“Coronasomnia” Explained by Sleep Experts

When the pandemic-related shutdowns began, none of us knew the impact that COVID-19 would have on our world in months that followed. The pandemic has brought many ancillary consequences like shuttered businesses, increased unemployment, and increased rates of anxiety for many people. Though not a symptom of the disease, rather an indirect result of it, COVID-19-related insomnia is affecting millions–including adults and children who haven’t even contracted the novel coronavirus.

Coined “coronasomnia”, sleep experts have documented exponentially higher rates of sleeplessness since pandemic-related lockdowns began in March of 2020. There are several causes of coronasomnia, all of which stem from our “new normal”, which include:

  • A significant change in routine. Many of us no longer have a commute, whether as a result of unemployment or from working or attending school at home.
  • Increased stress. Not only are we all facing the stressors of everyday life, but now we’re coping with new social queues, anxiety about exposure to the virus, economic stress, and the fact that work and home stress have melded into one. Children can be highly observant and sometimes just witnessing their parents during stressful times, can have impact on the child’s stress levels.
  • Decreased activity. Being confined to the square footage of your home, often in a busy, crowded household with competing demands from children, spouses, and even pets can result in a more sedentary lifestyle, which affects your body’s natural rhythm and internal clock.

According to Kimberly Hardin, co-director of the sleep center and the director of the Sleep Medicine Fellowship Program at UC Davis, coronasomnia affects how you eat, your digestion, and your immune system. She says, “Once the master clock gets disrupted, everything else breaks down.”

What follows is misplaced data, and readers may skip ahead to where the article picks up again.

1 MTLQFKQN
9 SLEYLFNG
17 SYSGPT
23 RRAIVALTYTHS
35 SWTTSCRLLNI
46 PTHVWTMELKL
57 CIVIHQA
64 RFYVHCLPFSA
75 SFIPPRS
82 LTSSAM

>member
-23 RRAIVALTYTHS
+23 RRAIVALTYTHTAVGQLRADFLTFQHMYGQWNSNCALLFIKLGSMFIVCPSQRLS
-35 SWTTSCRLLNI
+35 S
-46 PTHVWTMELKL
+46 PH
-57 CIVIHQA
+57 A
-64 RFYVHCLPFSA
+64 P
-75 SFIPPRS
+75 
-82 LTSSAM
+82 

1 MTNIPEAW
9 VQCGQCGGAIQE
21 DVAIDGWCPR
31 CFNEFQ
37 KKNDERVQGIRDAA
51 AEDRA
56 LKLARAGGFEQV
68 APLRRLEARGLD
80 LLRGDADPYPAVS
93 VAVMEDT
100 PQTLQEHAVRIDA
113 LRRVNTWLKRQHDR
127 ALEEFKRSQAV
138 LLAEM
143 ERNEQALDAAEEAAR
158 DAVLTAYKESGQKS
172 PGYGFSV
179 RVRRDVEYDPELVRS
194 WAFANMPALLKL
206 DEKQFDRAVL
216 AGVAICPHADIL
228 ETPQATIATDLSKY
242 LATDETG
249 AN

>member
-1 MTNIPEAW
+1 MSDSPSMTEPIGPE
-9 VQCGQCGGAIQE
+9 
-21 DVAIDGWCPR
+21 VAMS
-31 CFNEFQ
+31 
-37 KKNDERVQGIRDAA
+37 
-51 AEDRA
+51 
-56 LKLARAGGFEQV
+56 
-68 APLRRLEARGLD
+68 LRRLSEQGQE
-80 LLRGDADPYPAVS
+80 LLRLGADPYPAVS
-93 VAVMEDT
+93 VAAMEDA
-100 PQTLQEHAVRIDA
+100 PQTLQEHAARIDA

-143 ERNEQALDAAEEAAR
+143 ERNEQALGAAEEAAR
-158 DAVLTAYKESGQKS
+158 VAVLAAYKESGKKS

Dr. Hardin also notes, “Insomnia perpetuates itself. The more you can’t sleep, the more you worry about it and the more you don’t sleep.” Interestingly, many things people do to get themselves to sleep can actually perpetuate the problem. For example, having a cup of tea before bed or napping during the day can cause additional sleep disruptions.  Obviously, if other members of the household are awake past a reasonable bedtime, this can impact the other members of the household as well.

How to cope with coronasomnia

Ilene Rosen, MD, MSCE, a sleep medicine physician and associate professor of clinical medicine at the University of Pennsylvania and Angela Drake, a UC Davis Health clinical professor in the Department of Psychiatry and Behavioral Sciences recommend the following for handling coronasomnia:

  Parents Kids
Routine Keep a daily routine with a consistent rising and sleeping time. Set an example for the children and assist with their routine as well. Create a bedtime routine for your kids that calms them. This will inform the body that it’s time to go to sleep. Try doing this 30-60 minutes before bed.
Don’t make work from home “work from bed Keep a clear separation between your sleep location and your work location to help maintain your bedroom as a calm place where you can feel more ready to fall asleep when the time comes.

 

Maintain a separate area for your kids to work in, and sleep, especially if you’ll be up later than them. This will allow them to understand the two different environments.
Exercise during the day Try to build exercise into your routine to help reduce stress. Whether it’s a 5-10-minute walk or even yoga! Take daily walks with your kids and set aside 15-20 minutes of outdoor play.
Avoid naps Our bodies are sensitive to the relationship between sleep and sunlight, so keep a regular sleep routine when it’s dark.

 

A long nap can throw off your circadian rhythm, giving you a less restful night. Keep naps on the shorter side.
Reduce nighttime screen time Phones and television, though a portal into connecting with the rest of the world, can also cause stress and anxiety with constant bad news at our fingertips. Dr. Drake compares constant phone notifications to a “car alarm in our brain constantly going off.” Not to mention, the bright light tells your brain to stay awake.

 

Limit usage of technology for your kids. Reading or coloring are better alternatives to screen time.  Even remnant blue-light from a nearby screen or device can interfere with sleep.  Aim for darker settings to sleep.
Limit sugar and caffeine Sugar and caffeine tend to keep our brains wired up. Try to limit coffee to 1 cup a day. Kids enjoy sugar but the sugar rush oftentimes will bring chaos.

Sleepless nights are part of being human – when it starts affecting your day-to-day life, it’s time to implement some sleep strategies. While we navigate this new normal, establishing healthy sleep schedules can be a key to your self-care as well as considering the mentioned coping mechanisms. The goods new is, we’re in this together and the feeling of not having as many hours in the day as we’d want.